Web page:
Shoes can, and often should be, removed upon entrance to someone’s home. No matter where you are, do not show the soles of your feet towards others or use them to point to an object. In Thailand, the feet are seen as the lowest and filthiest part of the human body and aiming them at someone is a grave insult. It might sound obvious, but one would be surprised how easy it is to lounge back and do this accidentally. This writer, for example, was nearly admonished in the public gallery in a Thai civil courtroom (don’t ask) for placing his feet on a bench, and nearly pointing them at the judge. If you do accidentally cause offense, an apology and smile should calm things down.
Saudi Arabia – Street
Other than Iran, nowhere represents more of a divergence in the way men and women should dress than Saudi Arabia.
For women, flashing flesh is a criminal offence. Visitors can sometimes get away with a long coat, known as an abaya, and bare head, but women should normally where the abaya with a hijab (head scarf) or niqab (with gap for eyes), or the full burqa body suit. Not wearing an abaya or hijab is punishable by death, and although feminists often express understandable outrage at such an apparently dated discrepancy, they’re trying to battle something that takes its lead from Sharia Law – and is unlikely to change any time soon.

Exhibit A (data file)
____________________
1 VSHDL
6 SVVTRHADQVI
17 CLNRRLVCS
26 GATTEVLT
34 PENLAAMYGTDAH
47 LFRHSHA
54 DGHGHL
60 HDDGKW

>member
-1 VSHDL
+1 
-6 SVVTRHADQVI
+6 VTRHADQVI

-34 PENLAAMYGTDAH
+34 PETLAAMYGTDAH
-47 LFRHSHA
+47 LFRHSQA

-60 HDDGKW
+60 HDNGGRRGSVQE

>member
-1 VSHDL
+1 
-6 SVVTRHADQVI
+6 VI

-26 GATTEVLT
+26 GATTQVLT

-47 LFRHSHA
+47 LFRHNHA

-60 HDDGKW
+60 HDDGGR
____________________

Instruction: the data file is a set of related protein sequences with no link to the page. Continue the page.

That’s not to say that the clothing needs to be black. According to The Economist, wearers can vary the style of the abaya depending on their location: “The western coastal of Jeddah is far more relaxed than Riyadh, with abayas often brightly colored or worn open to expose the clothing beneath. Abayas come in different cuts, colors, styles and fabrics, from plain black to ones with cartoon characters on the back, and from cotton daywear to lacy or frilly ones fit for an evening out.”
Indian – Wedding
Of perhaps all the categories on the list, an Indian wedding will allow the most flamboyance and color. We’ve probably all seen photographs on social media of these spectacular events and want to fit in – but taking things too far can sometimes show the wearer up. The region where the wedding is taking place can sometimes even be important.